THE INTRODUCTON - For the past two years my partner, Ken Campbell, and I have been helping track marine debris from the 2011 Japanese tsunami event. We call it The Ikkatsu Project. Ikkatsu roughly translates as ‘in this together.’ We felt this was appropriate, as this event truly brings both cultures on either side of the Pacific together. Last year, we traveled down the Washington Coast by kayak, which allowed us access to beaches unavailable by any other means. In addition to looking for specific tsunami debris, we conducted marine surveys for NOAA (you can see our report here). We also released an award-winning documentary entitled Ikkatsu: The Roadless Coast, which you can watch in its entirety here.
For this year, we chose an even more arduous task: take our kayaks and research methods to a remote island in Alaska. Augustine Island, located at the entrance to Cook Island, hosts the most active volcano in Alaska. With the exception of a few geologist from the Alaska Volcano Observatory, it receives almost no visitors. In order to maximize our contribution to science, I contacted the staff at Adventurers and Scientists for Conservation and asked if they had any projects that would benefit from our location and ability. They put me in touch with Abby Barrow, Coastal Monitoring and Outreach Coordinator for the Marine Environmental Research Institute. One Skype conversation and a few emails later, we were set to collect water samples for Abby as part of her micro-plastic program.
During the transit up the passage, Alaska was experiencing record-breaking high temperatures and on many of our shore excursions, we melted in the unusual weather. Had I only known what was in store for us, I would have done much less complaining and a bit more sun worshipping.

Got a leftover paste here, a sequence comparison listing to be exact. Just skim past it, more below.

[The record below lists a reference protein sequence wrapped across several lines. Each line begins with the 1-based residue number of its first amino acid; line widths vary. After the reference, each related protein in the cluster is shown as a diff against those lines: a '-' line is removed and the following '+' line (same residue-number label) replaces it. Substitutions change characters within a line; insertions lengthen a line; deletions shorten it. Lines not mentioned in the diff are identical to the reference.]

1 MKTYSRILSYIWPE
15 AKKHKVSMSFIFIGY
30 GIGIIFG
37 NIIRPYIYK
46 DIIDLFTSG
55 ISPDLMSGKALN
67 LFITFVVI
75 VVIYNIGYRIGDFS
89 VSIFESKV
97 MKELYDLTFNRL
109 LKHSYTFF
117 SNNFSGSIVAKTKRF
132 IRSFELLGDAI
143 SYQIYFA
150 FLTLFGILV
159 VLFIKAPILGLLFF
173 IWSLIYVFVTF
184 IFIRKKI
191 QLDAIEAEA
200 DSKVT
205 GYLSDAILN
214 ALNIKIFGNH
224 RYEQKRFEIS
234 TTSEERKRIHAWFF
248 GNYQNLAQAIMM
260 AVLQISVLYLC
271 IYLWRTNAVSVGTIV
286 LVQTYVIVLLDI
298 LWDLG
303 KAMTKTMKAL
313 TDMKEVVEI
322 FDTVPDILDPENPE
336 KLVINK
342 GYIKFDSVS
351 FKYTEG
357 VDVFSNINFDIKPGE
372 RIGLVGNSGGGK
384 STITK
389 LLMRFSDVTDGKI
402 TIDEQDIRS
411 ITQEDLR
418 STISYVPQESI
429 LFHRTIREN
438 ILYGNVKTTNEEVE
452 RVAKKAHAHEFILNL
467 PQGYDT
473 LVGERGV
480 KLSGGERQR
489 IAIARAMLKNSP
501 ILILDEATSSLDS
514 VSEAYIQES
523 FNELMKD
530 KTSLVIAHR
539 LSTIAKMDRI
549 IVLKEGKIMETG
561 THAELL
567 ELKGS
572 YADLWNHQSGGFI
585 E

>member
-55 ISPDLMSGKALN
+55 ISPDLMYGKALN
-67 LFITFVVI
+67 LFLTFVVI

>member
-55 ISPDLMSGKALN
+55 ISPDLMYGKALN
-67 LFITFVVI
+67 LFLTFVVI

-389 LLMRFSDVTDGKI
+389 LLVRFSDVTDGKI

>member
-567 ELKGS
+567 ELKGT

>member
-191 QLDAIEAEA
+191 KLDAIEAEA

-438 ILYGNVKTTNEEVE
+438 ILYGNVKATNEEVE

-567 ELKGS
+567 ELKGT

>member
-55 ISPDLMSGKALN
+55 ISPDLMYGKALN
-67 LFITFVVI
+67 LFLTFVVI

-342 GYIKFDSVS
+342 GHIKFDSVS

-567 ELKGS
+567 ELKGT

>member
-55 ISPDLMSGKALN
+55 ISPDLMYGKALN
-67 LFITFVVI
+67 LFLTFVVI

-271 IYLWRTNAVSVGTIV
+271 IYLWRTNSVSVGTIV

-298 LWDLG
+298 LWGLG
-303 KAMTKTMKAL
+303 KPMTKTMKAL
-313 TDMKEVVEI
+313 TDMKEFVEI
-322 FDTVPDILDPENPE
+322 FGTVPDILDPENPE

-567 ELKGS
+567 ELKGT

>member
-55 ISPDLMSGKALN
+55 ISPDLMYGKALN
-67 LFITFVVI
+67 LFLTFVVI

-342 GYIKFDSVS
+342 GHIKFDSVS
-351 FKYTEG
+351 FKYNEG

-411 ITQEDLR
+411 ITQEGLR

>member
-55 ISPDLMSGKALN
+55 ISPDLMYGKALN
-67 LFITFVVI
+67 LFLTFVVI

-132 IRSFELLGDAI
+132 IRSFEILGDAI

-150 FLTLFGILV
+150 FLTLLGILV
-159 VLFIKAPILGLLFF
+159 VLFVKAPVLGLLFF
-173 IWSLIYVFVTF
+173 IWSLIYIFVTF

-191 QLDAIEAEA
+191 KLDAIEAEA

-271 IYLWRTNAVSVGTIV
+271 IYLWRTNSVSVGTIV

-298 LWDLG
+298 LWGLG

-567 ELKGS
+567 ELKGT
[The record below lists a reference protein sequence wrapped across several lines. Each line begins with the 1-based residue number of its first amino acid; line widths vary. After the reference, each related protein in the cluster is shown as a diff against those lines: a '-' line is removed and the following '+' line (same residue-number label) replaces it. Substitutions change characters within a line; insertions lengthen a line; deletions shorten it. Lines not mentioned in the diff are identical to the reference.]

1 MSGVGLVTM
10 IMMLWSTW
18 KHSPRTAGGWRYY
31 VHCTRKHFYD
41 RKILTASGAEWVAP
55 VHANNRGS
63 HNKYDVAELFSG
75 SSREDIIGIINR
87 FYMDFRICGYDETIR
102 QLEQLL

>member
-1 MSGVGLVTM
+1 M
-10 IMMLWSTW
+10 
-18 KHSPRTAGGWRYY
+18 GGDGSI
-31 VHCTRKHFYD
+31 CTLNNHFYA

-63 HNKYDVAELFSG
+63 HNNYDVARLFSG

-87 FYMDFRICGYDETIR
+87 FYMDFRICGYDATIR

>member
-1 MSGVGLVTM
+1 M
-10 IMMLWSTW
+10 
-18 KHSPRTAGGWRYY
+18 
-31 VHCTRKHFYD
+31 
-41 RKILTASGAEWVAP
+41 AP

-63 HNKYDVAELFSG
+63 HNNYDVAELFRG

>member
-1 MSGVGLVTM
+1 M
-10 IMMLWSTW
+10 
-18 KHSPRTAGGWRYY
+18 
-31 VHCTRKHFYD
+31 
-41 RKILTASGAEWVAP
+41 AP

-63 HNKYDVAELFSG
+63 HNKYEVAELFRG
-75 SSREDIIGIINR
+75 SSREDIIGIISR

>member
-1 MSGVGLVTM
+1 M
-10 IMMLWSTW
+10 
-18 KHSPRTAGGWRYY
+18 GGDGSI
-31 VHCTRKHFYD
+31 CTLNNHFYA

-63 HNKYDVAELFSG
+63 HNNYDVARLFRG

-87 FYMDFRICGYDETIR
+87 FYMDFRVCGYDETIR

Compounding this was our isolation. The entire time we were on the island - ten days in total - we never saw another craft. We had a VHF radio and even a EPRIB, but there wasn’t anyone in the vicinity to respond. There were also large sections - sometimes miles - without any landing at all. High, rocky cliffs came straight down to the water’s edge. We could see debris scattered on the ledges or rock piles, but there wasn't a safe method to survey them. Fortunately, once we made the open water crossing from Augustine Island to the mainland - a seven-mile crossing that on windy days I’d sit on the hill watching, the massive waves and whitecaps roaring northward - every mile traveled north took us into more moderate weather. By the time we reached our ‘take-out,’ Snug Harbor Cannery on Chisik Island, we were back in sunny, calm weather.
Overall, it was a mentally and physically tough experience, but I can’t begin to describe the satisfaction I felt knowing that my efforts were making a difference in helping solve some of our planet's issues. By taking the time to collect the water samples and the survey data, the sense of reward I felt was tenfold what I would have felt if I had been there just for the experience. Having participated with a program facilitated by Adventurers and Scientists for Conservation, I can’t imagine not using my particular skills to help; anything else would seem selfish and hollow.
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